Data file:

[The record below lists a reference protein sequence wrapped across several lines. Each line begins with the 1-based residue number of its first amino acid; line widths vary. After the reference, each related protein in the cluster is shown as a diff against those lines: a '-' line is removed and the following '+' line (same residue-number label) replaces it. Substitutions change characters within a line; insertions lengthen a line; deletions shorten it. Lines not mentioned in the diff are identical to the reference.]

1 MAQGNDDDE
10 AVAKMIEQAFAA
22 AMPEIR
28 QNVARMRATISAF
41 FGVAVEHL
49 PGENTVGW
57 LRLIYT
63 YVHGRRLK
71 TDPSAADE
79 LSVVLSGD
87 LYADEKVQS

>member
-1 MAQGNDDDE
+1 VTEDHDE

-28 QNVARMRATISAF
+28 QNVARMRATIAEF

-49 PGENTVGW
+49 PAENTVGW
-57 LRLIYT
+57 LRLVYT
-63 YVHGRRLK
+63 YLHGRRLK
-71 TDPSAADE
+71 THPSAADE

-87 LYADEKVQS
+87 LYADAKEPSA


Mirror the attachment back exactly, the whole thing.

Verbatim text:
[The record below lists a reference protein sequence wrapped across several lines. Each line begins with the 1-based residue number of its first amino acid; line widths vary. After the reference, each related protein in the cluster is shown as a diff against those lines: a '-' line is removed and the following '+' line (same residue-number label) replaces it. Substitutions change characters within a line; insertions lengthen a line; deletions shorten it. Lines not mentioned in the diff are identical to the reference.]

1 MAQGNDDDE
10 AVAKMIEQAFAA
22 AMPEIR
28 QNVARMRATISAF
41 FGVAVEHL
49 PGENTVGW
57 LRLIYT
63 YVHGRRLK
71 TDPSAADE
79 LSVVLSGD
87 LYADEKVQS

>member
-1 MAQGNDDDE
+1 VTEDHDE

-28 QNVARMRATISAF
+28 QNVARMRATIAEF

-49 PGENTVGW
+49 PAENTVGW
-57 LRLIYT
+57 LRLVYT
-63 YVHGRRLK
+63 YLHGRRLK
-71 TDPSAADE
+71 THPSAADE

-87 LYADEKVQS
+87 LYADAKEPSA